Working from home has never been more top of mind or possible than the present. And with more and more companies making it possible for their employees to work from their homes, and people making this change, it’s pretty clear that how we work is changing which means that how we use our homes is also changing.
To work from home effectively, you need to carve out separate space for this. It’s too easy to get distracted, feel cramped, and blur the lines between work life and home life. Getting a bigger house, condo or apartment is not a realistic solution for the vast majority either of people who work from home, which means that to get more space, you need to maximize your current space at home. Here’s how:
Step 1: Create A Space at Home
Homes come in all shapes and sizes. Based on your home, you may be able to re-purpose your spare bedroom, take back your attic or basement or even create a small space in your kitchen, living room or bedroom that is private. Whatever space you choose to claim as your work space, you need to become much more organized than you are now (and this is not an insult to those who are super organized either), and that means moving seasonal items and longer term items that you don’t need or use on a daily basis out of those spaces. The most cost effective and flexible place to put them is a self-storage unit.
We speak from experience too. When COVID-19 first hit Ontario, we dutifully followed the stay at home orders, only to realize our home makes us crazy. Our attic was filled to the brim with kids’ stuff, furniture (that will fit great in our “forever home” whenever that happens), Christmas décor, and even sports equipment. What did we do? We ordered a lot of shelving from Amazon, put it together at our storage unit, and started to get organized there. What do we have now? An entire floor of our house that we can work in (and our sanity too).
Step 2: Buy a Labeler
Ok, we fudged the above a little bit, because what we did first was ship everything over to our storage locker. And it kind of looked like a dump and we couldn’t find anything, especially a much-needed bike.
So, we decided to spend a day getting organized, putting together shelving, and the best thing we did was bring our labeler to label everything.
Now, we know where things are, and even better, we can describe where things are in the storage unit, so if our cousins need a bike, we don’t have to make a separate trip, we can let them go and pick it up for themselves. It really does feel good to be organized.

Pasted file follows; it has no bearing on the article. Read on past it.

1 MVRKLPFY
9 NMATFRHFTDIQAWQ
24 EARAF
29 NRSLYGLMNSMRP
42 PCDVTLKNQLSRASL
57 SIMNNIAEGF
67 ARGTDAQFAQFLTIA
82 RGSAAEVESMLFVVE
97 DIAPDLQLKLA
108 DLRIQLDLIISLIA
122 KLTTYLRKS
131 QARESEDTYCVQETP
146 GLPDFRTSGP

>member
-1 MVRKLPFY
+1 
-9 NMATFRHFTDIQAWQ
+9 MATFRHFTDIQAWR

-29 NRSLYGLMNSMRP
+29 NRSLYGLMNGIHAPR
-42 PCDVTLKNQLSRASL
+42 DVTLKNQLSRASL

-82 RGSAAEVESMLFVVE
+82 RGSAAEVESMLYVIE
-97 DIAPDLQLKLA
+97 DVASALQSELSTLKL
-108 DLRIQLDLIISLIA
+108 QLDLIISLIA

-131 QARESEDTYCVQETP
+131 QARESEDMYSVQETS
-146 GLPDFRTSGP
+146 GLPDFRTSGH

Step 3: Make a Schedule
This is less obvious, but because we moved ALL of our seasonal items and sports gear into storage, we thought it would be a good idea to set recurring reminders in our calendar to pick up certain items. So far, it’s worked really well. For example, Halloween is always on October 31, so it’s pretty obvious that we should stop at our storage unit around October 15, pick up the nicely labelled bin called “Halloween” (courteous of step 2) and bring it home. At the same time, we have a reminder set to bring our summer wreaths to the storage unit, so every time we go, we are bringing something and then taking something away. So far, so good – our attic continues to serve as our workspace, and stuff is not piling up in other rooms of our home.
Step 4: Store Files
We try to be as paperless as possible, but we still have paper files for the really important stuff. The good news is that banker’s boxes and plastic bins are still relatively inexpensive, so we’ve been packing up what we don’t need right now, and keeping these files in storage. Again, for example, our annual taxes. No one likes their taxes, but they need to be done and held onto for 7 years. We keep our past years in storage and set a reminder (step 4 really works) to pick up the past years tax file when it’s time to sit down and file again.
Step 5: Store IT Gear
Anyone who works from home knows that they are their own IT department. It’s been a real experience and we’re grateful for Google (especially the really smart techy people who share great tips, and advice online).
We’ve learned is that it’s nice to have some extra IT gear, rather than wait, and wait, and wait, for the delivery guy when you’re in a pinch. We have a plastic bin full of extra cords, back-up mouse and keyboard, an old printer that still works (but isn’t as great as the new one), our old iphone (you really need this when you drop your current one – speaking from experience!), and chargers. This plastic bin has saved us a few times now, and we’re not looking back. And yes, in case you were wondering – it is labelled “IT Gear”.
Step 6: Take a Picture
We tell all of our self-storage customers all the time to take a picture of their unit’s contents when they leave. This picture acts as a solid visual record of what’s in there, and where everything is.
If you have questions about self-storage and sharing a unit, contact us! We have lots of tips, advice and knowledge on self-storage so make sure to check out our blog, and to like or follow us on Instagram, Facebook & Twitter. You can also tour our storage facilities to see different unit sizes on YouTube if you’re curious what our Milton self storage or Woodstock self storage locations or individual self-storage units for rent look like.
Good luck working from home!
Your friend in self-storage,